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When did you last attend “thought-provoking” training?

Or a training course that made a lasting difference to the way you work?

If it has been a while then maybe a fresh approach is needed.

This autumn, I am excited to be training all of the UK-based senior leaders from a major multi-national on Safety Leadership (in collaboration with some very skilled occupational psychologists).

It is an interactive full-day workshop with a generous helping of delegate cross-examination included, not because the delegates are in trouble or due to give evidence but because it has proven to be a highly effective training tool.

Cross-examination in innovative training

In our court system, cross-examination is the name given to questioning by the opposing lawyer.  In most cases it is termed adversarial and can be seen as hostile. The intention is usually to discredit the witness’s evidence, or perhaps to discredit the witness themselves.

And, for those of you who don’t know, I practiced as a barrister for 15 years so cross-examining is something I love to do.

Bringing this approach into a training day allows delegates a much fuller understanding of what they might face if they find themselves involved in an investigation or a court case after a health and safety breach at work. 

This could be an injury leading to a civil claim or an incident which leads to a prosecution, or even an inquest (or Fatal Accident InvestigatIon) following a death in a workplace.

The impact

By using a realistic and identifiable scenario, delegates can see the scrutiny which might follow those decisions they make on a day to day basis whether that is on a construction site, on the railway or in a factory setting.  Anywhere really where health and safety is important.

The intention is that the delegates then have the chance to think again the next time they are faced with a dilemma – “Shall I depart from this written procedure and use an unauthorized tool for this task because it is quicker? Or will that open up a whole world of pain in the months and years ahead?”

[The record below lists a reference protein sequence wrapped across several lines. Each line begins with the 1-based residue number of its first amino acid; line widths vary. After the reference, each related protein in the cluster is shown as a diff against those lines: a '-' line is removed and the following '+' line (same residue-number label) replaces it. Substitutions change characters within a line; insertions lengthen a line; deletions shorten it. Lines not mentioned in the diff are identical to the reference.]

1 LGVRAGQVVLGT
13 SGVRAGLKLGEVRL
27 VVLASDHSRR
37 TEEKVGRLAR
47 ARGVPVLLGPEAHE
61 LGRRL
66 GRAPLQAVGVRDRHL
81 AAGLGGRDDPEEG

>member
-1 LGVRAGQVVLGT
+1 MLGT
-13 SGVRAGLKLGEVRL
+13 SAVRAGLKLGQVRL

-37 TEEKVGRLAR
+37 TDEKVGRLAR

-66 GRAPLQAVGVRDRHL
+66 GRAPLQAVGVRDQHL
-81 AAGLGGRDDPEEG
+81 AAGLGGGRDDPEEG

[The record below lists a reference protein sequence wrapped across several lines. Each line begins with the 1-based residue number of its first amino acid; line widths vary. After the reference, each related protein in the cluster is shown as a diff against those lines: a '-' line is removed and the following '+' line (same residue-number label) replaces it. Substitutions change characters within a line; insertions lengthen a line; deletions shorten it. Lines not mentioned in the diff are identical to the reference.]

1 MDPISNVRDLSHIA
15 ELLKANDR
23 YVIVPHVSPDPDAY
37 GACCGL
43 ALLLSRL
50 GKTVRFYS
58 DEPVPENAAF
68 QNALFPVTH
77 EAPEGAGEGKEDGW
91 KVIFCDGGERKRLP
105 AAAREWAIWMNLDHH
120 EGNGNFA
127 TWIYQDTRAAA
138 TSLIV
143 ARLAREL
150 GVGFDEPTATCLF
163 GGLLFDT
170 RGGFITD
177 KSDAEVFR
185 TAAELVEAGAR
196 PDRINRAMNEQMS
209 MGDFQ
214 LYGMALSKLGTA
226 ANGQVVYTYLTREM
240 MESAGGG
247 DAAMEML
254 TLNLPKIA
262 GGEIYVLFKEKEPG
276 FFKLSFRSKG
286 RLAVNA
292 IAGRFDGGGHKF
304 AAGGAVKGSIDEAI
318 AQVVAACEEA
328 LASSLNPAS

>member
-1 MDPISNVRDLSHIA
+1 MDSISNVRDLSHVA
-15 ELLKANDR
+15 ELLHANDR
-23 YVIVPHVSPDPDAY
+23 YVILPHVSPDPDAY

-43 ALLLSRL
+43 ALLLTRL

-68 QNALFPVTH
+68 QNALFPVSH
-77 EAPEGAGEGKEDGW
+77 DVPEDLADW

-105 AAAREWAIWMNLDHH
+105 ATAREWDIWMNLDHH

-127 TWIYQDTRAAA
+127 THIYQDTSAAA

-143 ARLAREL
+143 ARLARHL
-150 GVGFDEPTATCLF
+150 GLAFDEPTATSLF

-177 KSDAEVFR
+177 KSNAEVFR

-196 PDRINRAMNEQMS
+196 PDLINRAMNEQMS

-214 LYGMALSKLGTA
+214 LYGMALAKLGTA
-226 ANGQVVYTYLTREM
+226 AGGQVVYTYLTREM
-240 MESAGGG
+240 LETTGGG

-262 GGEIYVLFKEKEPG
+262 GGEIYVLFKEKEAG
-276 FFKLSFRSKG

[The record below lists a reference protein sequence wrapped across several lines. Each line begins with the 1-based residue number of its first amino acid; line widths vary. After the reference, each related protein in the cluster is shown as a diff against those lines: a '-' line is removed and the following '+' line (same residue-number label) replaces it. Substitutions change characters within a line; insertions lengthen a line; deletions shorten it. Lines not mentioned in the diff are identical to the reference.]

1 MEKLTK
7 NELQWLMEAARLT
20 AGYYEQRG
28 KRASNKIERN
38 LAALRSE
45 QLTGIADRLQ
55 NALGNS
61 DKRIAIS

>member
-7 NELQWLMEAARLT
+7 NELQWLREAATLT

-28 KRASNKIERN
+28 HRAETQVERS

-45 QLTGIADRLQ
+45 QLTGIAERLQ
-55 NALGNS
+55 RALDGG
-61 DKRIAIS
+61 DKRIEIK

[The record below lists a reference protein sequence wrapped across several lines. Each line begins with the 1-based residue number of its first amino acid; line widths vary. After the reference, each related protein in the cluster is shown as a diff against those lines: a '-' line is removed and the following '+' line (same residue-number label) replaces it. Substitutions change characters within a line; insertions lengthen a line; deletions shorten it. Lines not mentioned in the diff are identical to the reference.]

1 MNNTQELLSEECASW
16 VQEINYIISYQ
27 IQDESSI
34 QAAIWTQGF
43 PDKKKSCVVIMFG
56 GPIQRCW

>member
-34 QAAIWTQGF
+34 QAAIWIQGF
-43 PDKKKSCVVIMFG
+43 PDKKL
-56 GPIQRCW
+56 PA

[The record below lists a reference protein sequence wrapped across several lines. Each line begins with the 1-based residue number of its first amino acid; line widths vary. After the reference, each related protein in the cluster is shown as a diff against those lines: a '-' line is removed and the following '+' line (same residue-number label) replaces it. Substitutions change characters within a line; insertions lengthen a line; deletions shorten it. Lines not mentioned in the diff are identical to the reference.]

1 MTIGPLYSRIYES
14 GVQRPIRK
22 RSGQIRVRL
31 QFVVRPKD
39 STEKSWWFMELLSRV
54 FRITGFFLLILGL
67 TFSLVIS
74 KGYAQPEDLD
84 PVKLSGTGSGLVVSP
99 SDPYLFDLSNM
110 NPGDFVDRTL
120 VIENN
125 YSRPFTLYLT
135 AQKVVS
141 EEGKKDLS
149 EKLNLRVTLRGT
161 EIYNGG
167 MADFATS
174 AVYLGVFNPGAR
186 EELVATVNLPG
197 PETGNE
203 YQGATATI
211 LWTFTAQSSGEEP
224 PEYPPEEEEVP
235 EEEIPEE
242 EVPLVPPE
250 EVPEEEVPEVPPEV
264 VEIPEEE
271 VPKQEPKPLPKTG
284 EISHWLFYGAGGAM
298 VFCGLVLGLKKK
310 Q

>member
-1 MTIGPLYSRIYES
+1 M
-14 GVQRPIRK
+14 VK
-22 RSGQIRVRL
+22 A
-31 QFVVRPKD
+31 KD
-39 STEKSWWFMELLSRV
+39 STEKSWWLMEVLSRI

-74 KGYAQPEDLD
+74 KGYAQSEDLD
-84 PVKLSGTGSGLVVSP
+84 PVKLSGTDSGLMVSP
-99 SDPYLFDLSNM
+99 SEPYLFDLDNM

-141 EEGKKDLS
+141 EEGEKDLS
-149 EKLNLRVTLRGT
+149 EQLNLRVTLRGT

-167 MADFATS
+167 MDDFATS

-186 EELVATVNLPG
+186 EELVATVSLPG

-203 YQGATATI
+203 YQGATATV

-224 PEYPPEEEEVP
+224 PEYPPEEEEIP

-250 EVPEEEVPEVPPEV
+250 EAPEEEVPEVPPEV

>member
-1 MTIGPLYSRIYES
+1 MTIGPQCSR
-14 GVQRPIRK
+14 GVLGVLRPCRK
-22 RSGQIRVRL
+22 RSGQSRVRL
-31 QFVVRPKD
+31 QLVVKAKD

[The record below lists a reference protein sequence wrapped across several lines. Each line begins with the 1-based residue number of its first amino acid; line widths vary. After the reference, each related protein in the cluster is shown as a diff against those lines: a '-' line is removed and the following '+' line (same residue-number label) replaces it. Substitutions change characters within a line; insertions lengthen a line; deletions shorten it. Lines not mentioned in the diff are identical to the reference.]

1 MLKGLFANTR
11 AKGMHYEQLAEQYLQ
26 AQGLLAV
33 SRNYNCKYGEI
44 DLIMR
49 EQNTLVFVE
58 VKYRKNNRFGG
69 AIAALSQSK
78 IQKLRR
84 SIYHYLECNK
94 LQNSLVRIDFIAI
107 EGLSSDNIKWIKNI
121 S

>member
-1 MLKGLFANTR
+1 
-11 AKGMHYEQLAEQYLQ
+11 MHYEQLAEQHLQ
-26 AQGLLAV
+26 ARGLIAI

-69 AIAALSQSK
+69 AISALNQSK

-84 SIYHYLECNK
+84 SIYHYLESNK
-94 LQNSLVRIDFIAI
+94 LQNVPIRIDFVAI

It also helps Board Members and other Senior Leaders, who may be a little removed from the coal face, to recognize the important role they have to play in ensuring that their employees benefit from a safety first culture at work.

The feedback we have had after doing this for some years in various formats is that it really does have an impact on the delegates and brings about a change in their behaviour.

Keeping the delegates safe

As mentioned above, we don’t use this technique in isolation.  On this project, I am working with specialist Occupational Psychologists from the OPC and, together with the delegates, we work to provide a safe space and further useful content including what safety culture and safety leadership are all about and how their own organisation currently measures up.

We also use the experience and outputs from the “courtroom drama” to help the delegates identify their corporate and personal areas of strength around safety and prepare development plans for action back at work.  And we included some background on the legal system including some relevant recent prosecutions.

Other uses for cross-examination in training

But the day itself can be tailored to the specific needs of the group and I will always work with you to ensure that it meets those needs, from the structure of the day to the content of the cross-examination.

This particular project is very focused on health and safety and safety leadership but cross examination as a training technique can be used for many purposes, for example:

– testing whether employees can hold their own in a pressurised environment (and equipping them with techniques to improve their performance under pressure);

– allowing delegates to develop a deeper understanding of how difficult questioning might be should they fail to comply with their day to day duties (particularly useful for example in health and social care settings);

(Whilst they might never have to give evidence on court a great understanding of the reality of that experience can impact their day to day behaviour). 

– testing a team’s understanding of the vision or strategy guiding their work (and increasing or embedding that understanding if need be). This can be applied to any key policy or operating procedure also. 

Next steps

If you want to know more, I am always happy to have a no-obligation chat – just email me on

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